Donald G. Perrin
I recently attended a lecture by David H. Holtzman. He explained in frightening detail how Technology endangers our privacy. He drew attention to the myriad ways personal information is recorded, preserved, used and misused:
It is impossible to walk through this modern world without leaving behind indelible footprints in its silicon sand. Most financial activities for example leave a digital imprint somewhere because a record of every cashless transaction goes into somebody’s database. A whole industry has sprung up around selling and storing personal information about our behaviors and activities. Each bit seem innocuous but in aggregate, this electronic montage provides a frighteningly detailed history of what we do, when and where we do it, and whom we do it with .. . . we are also tracked by our gadgets, such as cell phones (even when they’re off) and Geographic Positioning Systems in our cars . . . Our lives are represented electronically in databases across the world.
The question is whether we are willing to relinquish privacy for benefits these technologies provide. In education we face the same dichotomy, especially in distance learning where students respond online so that every interaction is recorded. Not only is the classroom not private, but automation of record keeping and grade assignment an increasingly used to facilitate academic decision making and planning.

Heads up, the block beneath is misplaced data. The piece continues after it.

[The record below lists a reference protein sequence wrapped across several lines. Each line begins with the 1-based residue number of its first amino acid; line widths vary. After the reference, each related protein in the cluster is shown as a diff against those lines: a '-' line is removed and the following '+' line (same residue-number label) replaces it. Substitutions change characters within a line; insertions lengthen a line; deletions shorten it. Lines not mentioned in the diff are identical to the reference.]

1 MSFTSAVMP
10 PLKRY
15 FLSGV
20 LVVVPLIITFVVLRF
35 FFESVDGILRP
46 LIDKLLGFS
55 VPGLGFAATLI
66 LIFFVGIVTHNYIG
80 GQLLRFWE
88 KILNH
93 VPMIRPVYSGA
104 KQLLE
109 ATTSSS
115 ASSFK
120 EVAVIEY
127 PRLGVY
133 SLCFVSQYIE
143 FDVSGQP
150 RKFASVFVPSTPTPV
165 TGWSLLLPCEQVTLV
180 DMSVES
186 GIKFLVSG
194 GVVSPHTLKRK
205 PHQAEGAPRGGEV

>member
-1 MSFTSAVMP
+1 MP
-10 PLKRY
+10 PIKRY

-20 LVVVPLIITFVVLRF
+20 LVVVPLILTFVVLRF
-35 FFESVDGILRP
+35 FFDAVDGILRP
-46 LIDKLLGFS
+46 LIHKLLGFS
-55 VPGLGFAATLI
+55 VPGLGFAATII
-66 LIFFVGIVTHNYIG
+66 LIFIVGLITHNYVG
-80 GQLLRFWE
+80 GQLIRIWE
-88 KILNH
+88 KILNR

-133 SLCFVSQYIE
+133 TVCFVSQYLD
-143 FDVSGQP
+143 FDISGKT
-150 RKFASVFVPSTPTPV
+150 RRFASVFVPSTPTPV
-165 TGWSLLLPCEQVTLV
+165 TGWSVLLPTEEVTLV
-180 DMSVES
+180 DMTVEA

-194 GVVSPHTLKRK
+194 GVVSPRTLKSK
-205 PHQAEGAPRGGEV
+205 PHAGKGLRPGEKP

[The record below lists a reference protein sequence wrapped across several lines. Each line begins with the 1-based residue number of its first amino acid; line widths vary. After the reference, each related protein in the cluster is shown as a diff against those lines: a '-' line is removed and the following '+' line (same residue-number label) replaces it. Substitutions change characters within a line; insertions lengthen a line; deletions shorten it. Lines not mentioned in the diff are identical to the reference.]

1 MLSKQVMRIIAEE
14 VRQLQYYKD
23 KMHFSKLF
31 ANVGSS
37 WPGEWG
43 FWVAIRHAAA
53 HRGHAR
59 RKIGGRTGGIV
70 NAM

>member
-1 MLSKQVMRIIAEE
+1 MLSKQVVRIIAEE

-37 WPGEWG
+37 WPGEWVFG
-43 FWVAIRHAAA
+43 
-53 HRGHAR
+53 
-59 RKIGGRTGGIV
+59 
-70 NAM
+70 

There is a dark side. How viable is this recorded data for future employment, promotion, buying a house, selecting a life partner, or qualification for public office? Yet that is how this data is used. Correlations based on averages are often inappropriate for a specific individual or situation. Poor performance in an early grade can label a student for life; late bloomers fail to be recognized because they bloom late; imperfect testing instruments discriminate against ethnic minorities, disadvantaged communities, and persons with disabilities. Errors and distortions are part of the record and difficult to erase. Often people with unique talents, like Einstein and Winston Churchill, achieve poorly in traditional systems of education.
Why do educators punish students for failure? In human development we know that trial and error – and making mistakes – is an important way to learn. Why do we use old data and old technology to determine the future capability of students? Like medical doctors, we are limited by what we know and the tools available to us. We do make mistakes. We treat symptoms rather than causes. We are biased by our own experience belief systems and training. The power of today’s technology and information systems make outcomes of decisions we make far reaching. We have the power, through our decisions and actions, to change live permanently for better or worse.
Educators are more than gatekeepers or suppliers of knowledge. We are increasingly responsible for communication, social, collaboration, and decision making skills. Once we trained “hands” for industry, now we develop “minds”. As automation replaces basic skills, creative and decision making skills are more important. We are developing the next generation of citizens – employees and leaders – for a world that exists in the future. It is important to involve students in generation of the knowledge and skills they will need in their personal and professional lives.
Holtzman David H (2006). Privacy Lost: How technology is endangering your privacy. Josse Bass.
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